Posted in what pegman saw

THAT SUNSET

Rasgado’s Jazz Club, Baía Farta, Angola by

Claudio González Jorge, Google Maps


THAT SUNSET

© Kelvin M. Knight, 2019

This sand, this golden golden sand, how it kissed their knees and hands. Working apart, they patted and pushed, slapped and squeezed. As the tide crept out, this magical sand rose into an amazing tower, one that had been in their eyes from the beginning.

People milled around them, nodding and gasping, pointing and smiling, but they continued obliviously until their tower was the perfect height. Only then did they lift the object that had been between them all this time, and, on tiptoe, carefully place it at the top of their tower.

The tide surged forwards. Silently they moved a stone’s throw from their tower. When the waves chomped at its base, he was the first to bow his head and sob. Trembling, she reached out for her father’s hand. Moments later, their shrivelling tower toppled and the ashes of her mother slid gracefully out to sea.

(148 words)


The above story was written in response to the What Pegman Saw prompt, which this week took us to:

Angola, Africa

You are warmly invited to the Inlinkz link party to read other globetrotting contributors’  stories inspired by this week’s prompt.

Click here to enter

Thank you, as ever, Karen and Josh, for hosting this great weekly prompt, and for everyone who takes part.

Author:

First and foremost I am a reader, then a storyteller. My reading tastes are eclectic. My writing can focus around the intimacy of closed settings and may tend towards characters who might be hiding something from themselves.

35 thoughts on “THAT SUNSET

    1. Thank you Penny, does that mean my la’ll story is sensually spiritual?!

      Sorry for the delay in replying, my friend, I have been on a seven week charity event and final edit of my latest anthology – This State In Me which this week went out to my beta readers I would be honoured if you would cast your eye over it too, but no pressure.

      Hope you and yours are keeping well.

      Take care.

      Shalom

      Kelvin

      Like

    1. Thank you Lynn. Reiterating is good as it means a chord has been struck, I think. Sorry for my absence of late, been on a seven week sabbatical (editing my latest collection of flash fiction This Statue In Me and licking my wounds after the Bridport Prize) But. BUT. Well done you on your second serialisation in the People’s Friend – how do you feel about that?

      Liked by 1 person

      1. Well done for editing your second flash collection – that’s a wonderful achievement and something you should be very proud of. Not everyone who says they want to write gets on with doing something towards it so you should be very pleased with yourself. As for Bridport, well you know, it’s one of the toughest ones to get listed in – a big prize, big kudos, attracting a lot of entries. I have never even tried it because I have a feeling my writing just isn’t right for these big literary awards – too genre, not ‘deep’ enough, if you know what I mean. But that doesn’t mean that you or I are any less good writers for that – it’s all just so subjective. You could always give People’s Friend a go, you know. They’re a rare weekly fiction magazine in having submissions open to anyone. They’ve been fabulous to work with. I’d recommend it, truly. All good luck and thanks again Kelvin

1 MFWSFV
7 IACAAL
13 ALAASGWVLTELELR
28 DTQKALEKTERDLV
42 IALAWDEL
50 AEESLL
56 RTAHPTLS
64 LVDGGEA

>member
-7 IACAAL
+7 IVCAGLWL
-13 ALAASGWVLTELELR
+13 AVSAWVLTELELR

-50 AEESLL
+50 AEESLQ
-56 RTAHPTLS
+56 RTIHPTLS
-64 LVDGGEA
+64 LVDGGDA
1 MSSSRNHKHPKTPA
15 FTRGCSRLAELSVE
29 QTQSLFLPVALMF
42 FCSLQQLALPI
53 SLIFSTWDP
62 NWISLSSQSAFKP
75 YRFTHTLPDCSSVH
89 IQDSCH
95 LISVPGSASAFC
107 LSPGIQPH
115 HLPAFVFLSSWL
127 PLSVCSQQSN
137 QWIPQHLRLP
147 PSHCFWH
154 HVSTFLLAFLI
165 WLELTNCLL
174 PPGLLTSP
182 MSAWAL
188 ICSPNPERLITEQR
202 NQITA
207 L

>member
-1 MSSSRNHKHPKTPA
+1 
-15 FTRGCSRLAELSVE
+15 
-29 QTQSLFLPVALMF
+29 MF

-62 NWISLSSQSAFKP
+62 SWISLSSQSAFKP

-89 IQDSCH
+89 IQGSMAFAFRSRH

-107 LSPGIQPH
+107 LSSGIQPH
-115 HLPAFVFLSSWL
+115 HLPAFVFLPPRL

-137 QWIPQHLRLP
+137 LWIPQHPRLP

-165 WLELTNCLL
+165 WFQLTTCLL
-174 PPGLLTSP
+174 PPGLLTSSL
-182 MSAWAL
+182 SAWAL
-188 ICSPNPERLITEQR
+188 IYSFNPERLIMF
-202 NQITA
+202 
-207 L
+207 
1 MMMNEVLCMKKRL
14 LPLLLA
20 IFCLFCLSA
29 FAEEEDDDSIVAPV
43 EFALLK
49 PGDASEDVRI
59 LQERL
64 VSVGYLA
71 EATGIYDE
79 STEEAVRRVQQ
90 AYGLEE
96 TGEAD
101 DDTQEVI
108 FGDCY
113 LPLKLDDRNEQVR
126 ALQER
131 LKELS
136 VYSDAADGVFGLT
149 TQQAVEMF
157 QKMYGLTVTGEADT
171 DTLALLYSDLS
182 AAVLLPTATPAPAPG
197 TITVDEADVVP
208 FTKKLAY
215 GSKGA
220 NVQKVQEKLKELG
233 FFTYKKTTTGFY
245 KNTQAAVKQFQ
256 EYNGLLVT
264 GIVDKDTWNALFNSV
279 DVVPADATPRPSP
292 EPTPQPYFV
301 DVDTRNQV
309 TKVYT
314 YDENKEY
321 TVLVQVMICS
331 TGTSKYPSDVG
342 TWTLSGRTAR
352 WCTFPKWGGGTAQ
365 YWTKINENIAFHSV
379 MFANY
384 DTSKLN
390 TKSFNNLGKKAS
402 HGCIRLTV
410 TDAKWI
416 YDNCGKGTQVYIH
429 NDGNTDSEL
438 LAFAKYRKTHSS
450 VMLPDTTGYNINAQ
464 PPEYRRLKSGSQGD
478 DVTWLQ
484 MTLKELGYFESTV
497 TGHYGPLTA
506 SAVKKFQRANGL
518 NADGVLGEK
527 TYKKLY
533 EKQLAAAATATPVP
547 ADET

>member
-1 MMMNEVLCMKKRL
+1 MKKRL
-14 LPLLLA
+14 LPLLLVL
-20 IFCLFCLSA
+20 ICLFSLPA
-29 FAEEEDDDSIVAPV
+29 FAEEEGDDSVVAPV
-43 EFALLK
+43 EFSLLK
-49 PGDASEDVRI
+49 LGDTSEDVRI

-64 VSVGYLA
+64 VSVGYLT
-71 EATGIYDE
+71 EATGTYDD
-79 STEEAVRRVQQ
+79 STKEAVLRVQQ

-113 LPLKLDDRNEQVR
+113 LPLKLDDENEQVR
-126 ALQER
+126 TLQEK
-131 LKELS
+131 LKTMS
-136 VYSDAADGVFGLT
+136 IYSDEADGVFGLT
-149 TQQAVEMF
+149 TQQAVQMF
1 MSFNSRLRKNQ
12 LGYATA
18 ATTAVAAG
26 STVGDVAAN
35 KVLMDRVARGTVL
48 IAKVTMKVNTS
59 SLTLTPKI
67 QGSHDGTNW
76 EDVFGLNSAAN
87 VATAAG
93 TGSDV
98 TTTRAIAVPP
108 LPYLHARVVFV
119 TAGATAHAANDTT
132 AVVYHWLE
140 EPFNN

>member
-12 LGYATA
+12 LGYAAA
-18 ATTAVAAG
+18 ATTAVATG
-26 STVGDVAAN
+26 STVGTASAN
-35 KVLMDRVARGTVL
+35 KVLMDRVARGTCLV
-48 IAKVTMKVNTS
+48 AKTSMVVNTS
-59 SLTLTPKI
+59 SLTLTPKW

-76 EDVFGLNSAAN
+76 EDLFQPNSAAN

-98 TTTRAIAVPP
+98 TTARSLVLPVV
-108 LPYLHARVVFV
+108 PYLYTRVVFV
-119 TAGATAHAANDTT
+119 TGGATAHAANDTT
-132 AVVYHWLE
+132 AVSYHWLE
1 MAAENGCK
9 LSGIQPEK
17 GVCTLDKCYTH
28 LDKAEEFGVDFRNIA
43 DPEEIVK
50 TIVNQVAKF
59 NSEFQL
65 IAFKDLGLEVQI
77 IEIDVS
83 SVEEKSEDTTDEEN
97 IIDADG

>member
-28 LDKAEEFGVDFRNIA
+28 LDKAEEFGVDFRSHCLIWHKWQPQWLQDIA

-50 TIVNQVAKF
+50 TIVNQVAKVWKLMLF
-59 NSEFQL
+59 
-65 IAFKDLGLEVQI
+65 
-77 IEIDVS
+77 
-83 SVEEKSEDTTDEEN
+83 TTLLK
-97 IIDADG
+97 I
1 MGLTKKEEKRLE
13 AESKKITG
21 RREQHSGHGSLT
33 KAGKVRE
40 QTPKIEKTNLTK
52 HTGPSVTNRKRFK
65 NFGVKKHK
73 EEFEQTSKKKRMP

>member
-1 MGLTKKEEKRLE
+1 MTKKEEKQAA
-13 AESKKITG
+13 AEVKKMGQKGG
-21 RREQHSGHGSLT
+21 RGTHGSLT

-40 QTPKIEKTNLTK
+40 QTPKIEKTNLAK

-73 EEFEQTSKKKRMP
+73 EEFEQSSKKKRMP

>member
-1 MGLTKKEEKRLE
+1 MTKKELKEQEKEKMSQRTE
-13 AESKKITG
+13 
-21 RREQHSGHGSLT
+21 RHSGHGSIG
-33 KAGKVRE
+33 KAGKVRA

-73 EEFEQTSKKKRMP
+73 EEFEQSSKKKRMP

Liked by 1 person

  1. such a pleasant twist at the end – I mean sad and all – but the topic of death was presented eloquently –
    and then also words alive and all active –
    and reading a couple more times (cos short fiction begs a few reads – eh?)
    well the “patted and pushed, slapped and squeezed” took on a different vibe once it had the grief connection.
    enjoyed it

    Liked by 1 person

    1. Thank you, Y. Your comments are always so thoughtful and connected and heartfelt. And yes, getting more value on a second or third read is a joy of short fiction.

      By the way, I loved the review I saw on Dee William’s blog, over on the Carrot Ranch Literary Community site, and I got to see a piccy of you too! And lots of info. There’s no hiding now!!

      Take care, amigo.

      K to the 2

      Liked by 1 person

      1. Oh got it – and that was something I had meaning to get to for weeks and finally buckled down and got the questions answered –!! It was like never a good time – and so you know how sometimes we just have to pause and make it happen.
        Anyhow – so glad to connect today – K to the 2!!

        Like

      1. At this point, Kelvin, I’d go for almost anything. Part time would be better, something that coincides with Hubby’s work schedule would be optimal to save on the cost of hiring a driver for him.

        Liked by 1 person

  2. Quietly moving story. I loved the physicality of the first part, not just seeing but feeling them build the sand castle, and the foreshadowing of the mysterious object placed on top of the castle, and the emotional punch at the end when what they’ve been doing is revealed, casting a new glow onto the whole tale.

    Liked by 2 people

    1. Exactly what I wanted to do, Joy. Quietly moving. Yes exactly. Thanks for you thoughtful, and dare I say, soulful, comment. And sorry for the delay in responding – I have been on a seven week sabbatical. Hope you and your writing worlds are all tickety boo.

      Liked by 1 person

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